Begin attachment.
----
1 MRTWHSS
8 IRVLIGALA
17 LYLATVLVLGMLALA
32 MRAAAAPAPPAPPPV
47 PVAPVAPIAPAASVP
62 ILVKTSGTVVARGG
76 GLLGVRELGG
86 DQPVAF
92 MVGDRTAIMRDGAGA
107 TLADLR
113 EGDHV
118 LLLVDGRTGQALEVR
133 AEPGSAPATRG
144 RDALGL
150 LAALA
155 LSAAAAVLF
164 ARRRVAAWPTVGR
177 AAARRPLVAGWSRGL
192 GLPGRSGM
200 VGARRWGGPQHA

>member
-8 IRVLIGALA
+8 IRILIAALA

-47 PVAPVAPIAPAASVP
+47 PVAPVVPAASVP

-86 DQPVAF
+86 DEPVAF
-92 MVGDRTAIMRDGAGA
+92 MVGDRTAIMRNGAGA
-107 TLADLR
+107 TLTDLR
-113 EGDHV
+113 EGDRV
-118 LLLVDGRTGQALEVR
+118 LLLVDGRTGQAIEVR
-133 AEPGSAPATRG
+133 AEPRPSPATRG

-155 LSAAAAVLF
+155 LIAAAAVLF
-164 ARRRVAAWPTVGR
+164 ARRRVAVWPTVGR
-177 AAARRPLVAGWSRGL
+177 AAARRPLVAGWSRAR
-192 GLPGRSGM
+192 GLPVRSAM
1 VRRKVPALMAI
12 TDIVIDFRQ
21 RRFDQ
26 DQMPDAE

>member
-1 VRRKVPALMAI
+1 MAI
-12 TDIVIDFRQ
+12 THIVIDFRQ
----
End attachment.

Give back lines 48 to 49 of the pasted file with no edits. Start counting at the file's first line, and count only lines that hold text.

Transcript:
21 RRFDQ
26 DQMPDAE